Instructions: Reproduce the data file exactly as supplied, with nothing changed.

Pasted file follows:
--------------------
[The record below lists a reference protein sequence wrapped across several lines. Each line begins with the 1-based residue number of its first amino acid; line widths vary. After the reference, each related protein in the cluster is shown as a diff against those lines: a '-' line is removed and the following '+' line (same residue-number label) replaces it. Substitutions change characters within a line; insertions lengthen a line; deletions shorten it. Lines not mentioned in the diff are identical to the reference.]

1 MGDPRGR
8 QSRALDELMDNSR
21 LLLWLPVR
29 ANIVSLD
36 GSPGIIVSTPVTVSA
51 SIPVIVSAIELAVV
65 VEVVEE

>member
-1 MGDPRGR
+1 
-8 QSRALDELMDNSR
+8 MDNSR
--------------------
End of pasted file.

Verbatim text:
[The record below lists a reference protein sequence wrapped across several lines. Each line begins with the 1-based residue number of its first amino acid; line widths vary. After the reference, each related protein in the cluster is shown as a diff against those lines: a '-' line is removed and the following '+' line (same residue-number label) replaces it. Substitutions change characters within a line; insertions lengthen a line; deletions shorten it. Lines not mentioned in the diff are identical to the reference.]

1 MGDPRGR
8 QSRALDELMDNSR
21 LLLWLPVR
29 ANIVSLD
36 GSPGIIVSTPVTVSA
51 SIPVIVSAIELAVV
65 VEVVEE

>member
-1 MGDPRGR
+1 
-8 QSRALDELMDNSR
+8 MDNSR